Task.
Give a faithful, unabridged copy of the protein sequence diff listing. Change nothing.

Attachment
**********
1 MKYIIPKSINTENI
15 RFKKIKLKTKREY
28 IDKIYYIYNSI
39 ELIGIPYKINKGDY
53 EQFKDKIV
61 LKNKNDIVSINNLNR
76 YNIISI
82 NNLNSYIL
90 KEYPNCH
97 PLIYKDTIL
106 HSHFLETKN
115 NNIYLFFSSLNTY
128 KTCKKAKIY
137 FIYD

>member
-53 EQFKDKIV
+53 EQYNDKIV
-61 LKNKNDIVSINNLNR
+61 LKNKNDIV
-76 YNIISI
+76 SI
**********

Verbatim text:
1 MKYIIPKSINTENI
15 RFKKIKLKTKREY
28 IDKIYYIYNSI
39 ELIGIPYKINKGDY
53 EQFKDKIV
61 LKNKNDIVSINNLNR
76 YNIISI
82 NNLNSYIL
90 KEYPNCH
97 PLIYKDTIL
106 HSHFLETKN
115 NNIYLFFSSLNTY
128 KTCKKAKIY
137 FIYD

>member
-53 EQFKDKIV
+53 EQYNDKIV
-61 LKNKNDIVSINNLNR
+61 LKNKNDIV
-76 YNIISI
+76 SI